Grant v. Morgan Stanley Smith Barney LLC, No. 9:2016cv81924 - Document 18 (S.D. Fla. 2017)
Court Description: ORDER AND OPINION granting 5 Motion to Compel; granting 5 Motion to Stay. All pending motions are denied as moot. This case is ADMINISTRATIVELY CLOSED. Signed by Judge Kenneth A. Marra on 3/19/2017. (ir) NOTICE: If there are sealed documents in this case, they may be unsealed after 1 year or as directed by Court Order, unless they have been designated to be permanently sealed. See Local Rule 5.4 and Administrative Order 2014-69.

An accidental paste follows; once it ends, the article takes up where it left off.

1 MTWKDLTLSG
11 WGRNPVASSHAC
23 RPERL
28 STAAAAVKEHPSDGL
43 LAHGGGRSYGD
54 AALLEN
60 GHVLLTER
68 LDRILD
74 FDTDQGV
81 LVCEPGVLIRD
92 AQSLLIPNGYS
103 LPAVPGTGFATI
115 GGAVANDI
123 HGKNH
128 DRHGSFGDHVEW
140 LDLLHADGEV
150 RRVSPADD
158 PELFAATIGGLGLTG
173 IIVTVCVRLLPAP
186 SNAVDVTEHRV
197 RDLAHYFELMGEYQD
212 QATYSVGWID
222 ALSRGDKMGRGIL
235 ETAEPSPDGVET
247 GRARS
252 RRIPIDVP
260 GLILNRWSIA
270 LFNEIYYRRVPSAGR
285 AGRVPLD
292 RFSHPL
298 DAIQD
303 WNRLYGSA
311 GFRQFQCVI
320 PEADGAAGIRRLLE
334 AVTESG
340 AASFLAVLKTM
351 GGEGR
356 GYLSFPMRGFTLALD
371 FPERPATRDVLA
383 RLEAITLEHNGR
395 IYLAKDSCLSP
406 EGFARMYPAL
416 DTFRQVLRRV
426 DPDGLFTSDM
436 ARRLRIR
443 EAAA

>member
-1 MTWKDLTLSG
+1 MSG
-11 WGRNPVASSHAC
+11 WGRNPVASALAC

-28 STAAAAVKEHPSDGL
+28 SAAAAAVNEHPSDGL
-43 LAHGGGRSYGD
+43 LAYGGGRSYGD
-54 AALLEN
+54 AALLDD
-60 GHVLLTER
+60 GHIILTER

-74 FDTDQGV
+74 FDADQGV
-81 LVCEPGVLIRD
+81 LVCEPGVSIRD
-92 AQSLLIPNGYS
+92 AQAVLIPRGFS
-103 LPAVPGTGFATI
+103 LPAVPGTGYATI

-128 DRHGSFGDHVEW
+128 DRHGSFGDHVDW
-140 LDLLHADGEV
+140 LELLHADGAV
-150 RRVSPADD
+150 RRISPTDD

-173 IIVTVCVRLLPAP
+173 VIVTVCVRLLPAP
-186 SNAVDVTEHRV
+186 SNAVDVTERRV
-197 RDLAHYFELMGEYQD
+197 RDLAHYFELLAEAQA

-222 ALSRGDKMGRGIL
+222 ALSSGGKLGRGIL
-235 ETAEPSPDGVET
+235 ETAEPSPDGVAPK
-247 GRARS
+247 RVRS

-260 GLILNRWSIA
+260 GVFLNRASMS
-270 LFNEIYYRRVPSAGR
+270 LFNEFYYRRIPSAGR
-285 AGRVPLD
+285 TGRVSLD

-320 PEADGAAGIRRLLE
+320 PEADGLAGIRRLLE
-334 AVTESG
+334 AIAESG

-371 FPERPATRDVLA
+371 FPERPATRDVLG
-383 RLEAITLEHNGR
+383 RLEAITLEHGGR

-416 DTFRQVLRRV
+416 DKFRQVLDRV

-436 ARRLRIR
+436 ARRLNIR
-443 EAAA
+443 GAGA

Grant v. Morgan Stanley Smith Barney LLC Doc. 18 UNITED STATES DISTRICT COURT SOUTHERN DISTRICT OF FLORIDA CASE NO. 16-81924-CIV-MARRA STEVEN R. GRANT, Plaintiff, vs. MORGAN STANLEY SMITH BARNEY LLC, Defendant. _________________________________________/ OPINION AND ORDER This cause is before the Court upon Defendant Morgan Stanley Smith Barney LLC’s Motion to Compel Arbitration and to Stay (DE 5). The Motion is fully briefed and ripe for review. The Court held a hearing on the Motion on February 24, 2017. The Court has carefully considered the Motion and is otherwise fully advised in the premises. I. Background Plaintiff Steven R. Grant (“Plaintiff”) brings a five count Amended Complaint against Defendant Morgan Stanley Smith Barney LLC (“Defendant”) for a violation of the Florida Civil Rights Act, Florida Statutes § 760.10 (count one), a violation of the Florida’s Private Whistleblower Act, Florida Statutes § 448.103 (count two), civil conspiracy (count three), tortious interference with a business relationship (count four) and unjust enrichment (count five). (Am. Compl., DE 1-5.) Plaintiff, an employee of Defendant, alleges Defendant subjected him to age discrimination and retaliated against him when he complained about the alleged discrimination. (Am. Compl. ¶ 1.) The exhibits attached to the instant motion and the February 24, 2017 hearing established Dockets.Justia.com the following: More than ten years ago, Defendant launched an internal employee dispute resolution program entitled CARE (Convenient Access to Resolutions for Employees). The pre2015 version of CARE included both a mandatory arbitration program for some claims, and a voluntary arbitration program for other claims. Employment discrimination claims could be pursued in an arbitration forum or in court. In 2015, Defendant expanded the CARE program to make arbitration mandatory for all covered claims. The arbitration agreement covers “any and all disputes between [Plaintiff] and [Defendant] . . . arising out of, or which arose out of [ ] employment.” This includes claims for “statutory discrimination, harassment and retaliation claims, and claims under, based on or relating to any federal, state or local . . . statute. . . and any other . . . discrimination law.” (Arbitration Agreement ¶ 2, DE 5-6.) The agreement also provides that employment discrimination claims, including claims for harassment and retaliation, would be resolved by final and binding arbitration conducted under the auspices and rules of JAMS in accordance with the JAMS arbitration rules. (Id. at ¶ 5(a)(i).) Defendant delivered this notice to employees via their work email accounts which contained links to the arbitration agreement, the CARE guidebook that described the expanded arbitration program, and the CARE arbitration program opt-out form. This information was also posted on Defendant’s intranet site where all human resources policies are available to employees. The email explained that, effective October 2, 2015, arbitration would mandatory for all employees. The email also explained that continuing employment with Defendant after October 2, 2015 would constitute acceptance of the arbitration agreement unless the employee opted out by following the instructions contained in the notice for completing the opt-out form. 2 The subject of the email was “expansion of the CARE arbitration program.” The email notice was delivered to and received by Plaintiff on September 2, 2015, via his work email account. The email did not trigger an automatic out-of-office message and Plaintiff was not on leave at any time between September 2, 2015 and October 2, 2015. Plaintiff did not complete and submit the opt-out form. Plaintiff testified that many emails are sent to his work email and he does not open and read all of them. Emails that are not opened remain in bold face with black lettering. When seeing the word “CARE” in the email, Plaintiff believed the email concerned a charity, as Defendant participates in various philanthropic activities. Plaintiff did not open the September 2, 2015 email. 1 On September 22, 2015, Anthony Polimeni, the branch manager where Plaintiff works, forwarded an email to 45 employees, including Plaintiff, which informed employees that the deadline to opt-out of arbitration was approaching.2 Plaintiff testified that, while he opened that email, he did not read that email.3 It had the appearance of a broadcast or promotional email for a charity. Had he read that email, he would have given it to an attorney to explain it to him, which he did not do. Defendant moves to compel arbitration on the basis that (1) federal law requires enforcement of the arbitration agreement; (2) the arbitration agreement is valid and enforceable 1 Once the instant motion got filed, Plaintiff checked his email and saw that he had not opened this email. 2 The subject of this email was “FW: Expansion of CARE Arbitration Program Reminder.” 3 Plaintiff later testified that he is not sure if ever opened the second email and the second email may have also been in bold face, meaning that it was never opened. 3 as a matter of law: (3) Plaintiff’s claims fall within the scope of the arbitration agreement and (4) Plaintiff’s claims should be directed to JAMS arbitration. Plaintiff responds that the arbitration agreement did not fairly and adequately inform him about the agreement and that “negative opt-out” emails are unconscionable. II. Discussion The Supreme Court has articulated a strong federal policy favoring arbitration agreements. See Moses H. Cone Mem'l Hosp. v. Mercury Constr. Corp., 460 U.S. 1, 24 (1983). One of the purposes of the Federal Arbitration Act (“FAA”), 9 U.S.C. §§ 1 et seq., is to “ensure judicial enforcement of privately made agreements to arbitrate.” Dean Witter Reynolds, Inc. v. Byrd, 470 U.S. 213, 219 (1985). As such, arbitration agreements must be “rigorously enforce[d]” by the courts. Id. at 221. Because arbitration is a matter of contract, however, the FAA's strong pro-arbitration policy only applies to disputes that the parties have agreed to arbitrate. Mastrobuono v. Shearson Lehman Hutton, Inc., 514 U.S. 52, 57 (1995). “[A] party plainly cannot be bound by an arbitration clause to which it does not consent.” BG Grp., PLC v. Republic of Argentina, — U.S. —, 134 S. Ct. 1198, 1213 (2014) (Sotomayor, J. concurring). For the purpose of a motion to compel arbitration, the Court may consider affidavits. See Samadi v. MBNA America Bank, N.A., 178 Fed. App'x 863, 866 (11th Cir. 2006). In fact, the party opposing a motion to compel arbitration has an affirmative duty of coming forward with affidavits or deposition transcripts to show that the court should not compel arbitration. See Sims v. Clarendon Ins. Co., 336 F. Supp. 2d 1311, 1314 (S.D. Fla. 2004). Federal substantive law of arbitrability determines which disputes are within the scope of the arbitration clause. Lawson v. Life of the South Ins. Co., 648 F.3d 1166, 1170 (11th Cir. 2011). Whether an 4 arbitration agreement was formed is governed by state contract law. Caley v. Gulfstream Aerospace Corp., 428 F.3d 1359, 1368 (11th Cir. 2005). The question before the Court is whether Plaintiff’s claims are subject to arbitration even though he never reviewed the opt-out emails sent by Defendant. To begin, the Court notes that “an arbitration agreement does not need to be signed to satisfy the written agreement requirement of the FAA.” Santos v. General Dynamics Aviation Svcs. Corp., 984 So. 2d 658, 660 (Fla. Dist. Ct. App. 2008); see Caley, 428 F.3d at 1369 (no signature is needed to satisfy the FAA’s written agreement requirement). Furthermore, Florida law permits the offeror to specify the terms and manner of acceptance. Dorward v. Macy’s Inc., 2:10–cv–669–FtM–29DNF, 2011 WL 2893118, at * 9 (M.D. Fla. July 20, 2011) (citing Kendel v. Pontious, 261 So.2d 167, 170 (Fla. 1972); Holloway v. Gutman, 707 So. 2d 356, 357 (Fla. Dist. Ct. App. 1998)). Acceptance of an arbitration agreement may be done by performance, which includes continued employment. Santos, 984 So. 2d at 661; BDO Seidman, LLP v. Bee, 970 So. 2d 869, 875 (Fla. Dist. Ct. App. 2007). Moreover, “ a party may manifest assent to an agreement to arbitrate by failing to opt out of the agreement within a specified time.” Doward, 2011 WL 2893118, at * 10. Corbin v. Affiliated Computer Svcs, Inc., No. 6:13–cv–180–Orl–36TBS, 2013 WL 3804862 (M.D. Fla. July 19, 2013) addressed a similar circumstance to the instant case. The plaintiff received an email at his work email address bearing the subject line “DRP4 (MANDATORY ARBITRATION PLAN) WILL APPLY TO YOU.” Id. at * 3. The email stated that continuing employment 30 days after receipt of the email would constitute acceptance 4 DRP stood for “dispute resolution program” Id. at * 1. 5 of the arbitration agreement. Id. at * 5. The plaintiff stated that he did not recall receiving or reviewing the email. Id. at * 6. The court found that this fell short of an “unequivocal denial that he received and opened the email.” Id. Furthermore, the court stated “[w]hen a defendant has produced evidence showing it sent an item properly mailed, or in this case emailed, there arises a rebuttable presumption that it was received by the addressee.” Id. (citing Barnett v. Okeechobee Hosp., 283 F.3d 1232, 1239 (11th Cir. 2002); Abdullah v. American Express Co., No. 3:12–cv–1037, 2012 WL 6867675, *5 (M.D. Fla. Dec. 19, 2012) (“While this case deals with electronic email rather than mail sent through the U.S. Postal System, the undersigned sees no reason why the same presumption of delivery would not be applicable.”)). Based on the finding that the plaintiff received the email, the court found there was an agreement to arbitrate. Here, Plaintiff acknowledges that he saw the two emails relating to the mandatory arbitration agreement, but failed to open and read them. The Court finds that Plaintiff’s decision not to open and read an email does not render the arbitration agreement invalid and unenforceable. See Morris v. Milgard Mfg. Inc., No. 12–cv–01623–REB–CBS, 2012 WL 6217387, at * 3 (D. Colo. Dec. 13, 2012) (the “plaintiff’s purported ignorance of the policy, whether willful or otherwise, does not absolve him from being bound by the agreement”); see also Smith v. Comcast Cable Communications Management, LLC, No. 1562672-CIV-MORENO, 2016 WL 4480975, at * (S.D. Fla. Aug. 22, 2016) (rejecting the plaintiff’s claim that he never saw the brochure mailed to his home). Instead, by continuing employment and failing to opt-out, Plaintiff assented to the terms of the arbitration agreement. See Doward, 2011 WL 2893118, at * 10 (employee assented to arbitration agreement by continuing employment and failing to opt-out of the optional program when the plaintiff did not 6 mail in the election form received during her hiring within the allotted 30 days). Plaintiff, however, argues that because the opt-out email was deceptively sent and was never read by him, it cannot form the basis to compel arbitration. Specifically, Plaintiff states that the email had the “innocuous appearance of a non-important human resources correspondence.” (Resp. at 2.) The Court disagrees. The subject line of the email stated “expansion of the CARE arbitration program.” Although Plaintiff testified that he believed the use of the word “CARE” reflected a firm-wide promotion email, the Court finds this belief was unreasonable, given that the subject line of the emails also included the words “arbitration program.” Nor does the Court find anything unreasonable about the manner in which the terms of the agreement were communicated. Indeed, the agreement was accessible both via links in the email as well as Defendant’s intranet. Next, the Court rejects Plaintiff’s contention that the arbitration agreement is unconscionable and void because it requires him to arbitrate his claims before JAMS and requires him to arbitrate statutory claims. Arbitration forum selection clauses specifying a tribunal are valid and enforceable. Scherk v. Alberto-Culver Co., 417 U.S. 506, 519 (1974). Furthermore, “by agreeing to arbitrate a statutory claim, a party does not forgo the substantive rights afforded by the statute; it only submits to their resolution in an arbitral, rather than a judicial, forum.” Mitsubishi Motors Corp. v. Soler Chyrsler-Plymouth, Inc., 473 U.S. 614, 628 (1985). Hence, the broad language in the arbitration agreement encompasses the claims brought by Plaintiff, and JAMS is the proper forum given the claims brought. 7 III. Conclusion Accordingly, it is hereby ORDERED AND ADJUDGED that Defendant Morgan Stanley Smith Barney LLC’s Motion to Compel Arbitration and to Stay (DE 5) is GRANTED. The parties are ordered to arbitrate this dispute. The case is STAYED pending completion of arbitration proceedings. The Clerk shall ADMINISTRATIVELY CLOSE this case and all pending motions are DENIED AS MOOT. Either party may move to re-open the case after the arbitration is completed if further judicial relief is required. DONE AND ORDERED in Chambers at West Palm Beach, Palm Beach County, Florida, this 19th day of March, 2017. ______________________________________ KENNETH A. MARRA United States District Judge 8